Archive for the ‘Uncategorized’ Category

So I Started a THANG!

March 17, 2021

At the beginning of 2021…. seriously, on January 1st, I decided I wanted to choose something to do each day in 2021 that would bring me joy unspeakable and leave me full of glory. So at 5:30 p.m. I decided I was going to paint a watercolor picture EVERY BLINKIN DAY of the year. And I sat down and started. I mean, we all need some joy after 2020! It did my heart good just to know that I planned to chunk out some time each day to be creative. I love painting. I love bright colors. I love birds, and flowers, and the beach, and fruit, and trees, etc. And for accountability, I decided to post them on facebook every day… spread the joy around a bit.

As I was posting my first prickly pear cactus picture, I decided to name it after a song…. U Can’t Touch This….and now I am strapped with coming up with a song title or lyric for every painting. Sometimes that takes longer than actually painting the picture. Anyway, I continue the titles for my own personal enjoyment. Really, who doesn’t think a purple onion titled Big Girls Don’t Cry isn’t funny! LOL (See, for my own personal enjoyment!)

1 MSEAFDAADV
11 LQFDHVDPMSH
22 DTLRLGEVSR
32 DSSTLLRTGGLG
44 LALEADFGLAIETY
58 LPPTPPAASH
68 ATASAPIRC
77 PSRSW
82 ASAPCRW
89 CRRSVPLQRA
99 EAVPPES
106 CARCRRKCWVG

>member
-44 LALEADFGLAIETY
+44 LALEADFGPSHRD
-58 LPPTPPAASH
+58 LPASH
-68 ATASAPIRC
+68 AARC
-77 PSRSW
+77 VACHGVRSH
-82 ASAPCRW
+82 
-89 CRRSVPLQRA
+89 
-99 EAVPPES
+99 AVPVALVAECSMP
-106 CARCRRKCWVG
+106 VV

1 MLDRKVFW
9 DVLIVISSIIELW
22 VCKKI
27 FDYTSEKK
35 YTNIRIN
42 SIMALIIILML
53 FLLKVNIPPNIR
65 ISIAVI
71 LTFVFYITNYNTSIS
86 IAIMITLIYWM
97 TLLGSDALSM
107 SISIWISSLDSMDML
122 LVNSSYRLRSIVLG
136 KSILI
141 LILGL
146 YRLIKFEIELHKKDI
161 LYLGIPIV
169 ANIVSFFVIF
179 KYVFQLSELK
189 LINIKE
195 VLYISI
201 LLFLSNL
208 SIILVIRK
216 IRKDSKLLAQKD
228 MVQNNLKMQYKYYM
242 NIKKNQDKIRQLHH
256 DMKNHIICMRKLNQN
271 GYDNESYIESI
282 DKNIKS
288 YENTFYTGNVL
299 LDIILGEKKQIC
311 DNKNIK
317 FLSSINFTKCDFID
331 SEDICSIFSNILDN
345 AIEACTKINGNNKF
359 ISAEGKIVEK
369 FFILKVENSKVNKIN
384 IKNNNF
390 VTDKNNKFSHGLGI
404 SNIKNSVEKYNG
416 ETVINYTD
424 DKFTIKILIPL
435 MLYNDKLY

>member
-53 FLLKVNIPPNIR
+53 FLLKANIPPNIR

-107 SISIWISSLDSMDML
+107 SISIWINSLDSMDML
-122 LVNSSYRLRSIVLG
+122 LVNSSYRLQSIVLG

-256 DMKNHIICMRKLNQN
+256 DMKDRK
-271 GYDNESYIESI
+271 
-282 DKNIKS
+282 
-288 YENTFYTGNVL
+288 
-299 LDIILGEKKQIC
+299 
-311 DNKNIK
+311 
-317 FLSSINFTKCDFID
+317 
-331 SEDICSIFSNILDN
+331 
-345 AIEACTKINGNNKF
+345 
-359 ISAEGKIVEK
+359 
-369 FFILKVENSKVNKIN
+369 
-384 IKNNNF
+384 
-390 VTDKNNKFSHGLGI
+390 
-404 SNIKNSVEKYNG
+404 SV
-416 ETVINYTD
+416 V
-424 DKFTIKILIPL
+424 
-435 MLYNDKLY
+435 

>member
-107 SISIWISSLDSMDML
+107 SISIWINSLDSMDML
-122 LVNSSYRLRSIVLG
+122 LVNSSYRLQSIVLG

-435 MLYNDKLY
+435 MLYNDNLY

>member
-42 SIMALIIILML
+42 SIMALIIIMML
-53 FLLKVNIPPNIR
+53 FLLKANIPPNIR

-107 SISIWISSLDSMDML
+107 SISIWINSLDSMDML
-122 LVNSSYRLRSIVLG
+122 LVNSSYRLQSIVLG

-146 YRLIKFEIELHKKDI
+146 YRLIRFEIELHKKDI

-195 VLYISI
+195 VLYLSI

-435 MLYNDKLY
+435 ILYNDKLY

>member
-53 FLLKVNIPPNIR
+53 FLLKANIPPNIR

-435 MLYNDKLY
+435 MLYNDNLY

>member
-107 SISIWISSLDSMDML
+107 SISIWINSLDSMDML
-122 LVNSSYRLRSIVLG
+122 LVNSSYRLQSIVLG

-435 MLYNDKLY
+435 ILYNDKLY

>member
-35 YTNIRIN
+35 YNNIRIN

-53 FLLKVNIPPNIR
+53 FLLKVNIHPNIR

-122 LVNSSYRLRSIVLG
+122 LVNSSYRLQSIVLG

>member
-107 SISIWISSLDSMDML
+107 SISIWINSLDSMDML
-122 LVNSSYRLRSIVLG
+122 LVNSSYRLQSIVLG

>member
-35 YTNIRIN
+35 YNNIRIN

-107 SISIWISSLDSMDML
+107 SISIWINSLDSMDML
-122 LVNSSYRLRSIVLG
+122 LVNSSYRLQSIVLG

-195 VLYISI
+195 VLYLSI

People asked if I have had painting classes. Yes, I have. In 1983 I took an oil painting class from my mother who taught oils. I still haven’t finished the painting from that class… and I learned that I’m too impatient to wait for oils to dry. In 1984 I took an airbrush class and enjoyed that medium for one semester. In 1987 I took a painting class but soon discovered that the teacher graded highly for abstract, messy, not-my-style-of-painting works of art. I got an A. I did not keep one single creation from that class. In 2001 I took two water color lessons from a local teacher in a friend’s home. Since that time, I have done multiple tutorials online. I would still like to take watercolor lessons…. especially from Steve Stento. Google him. Amazing!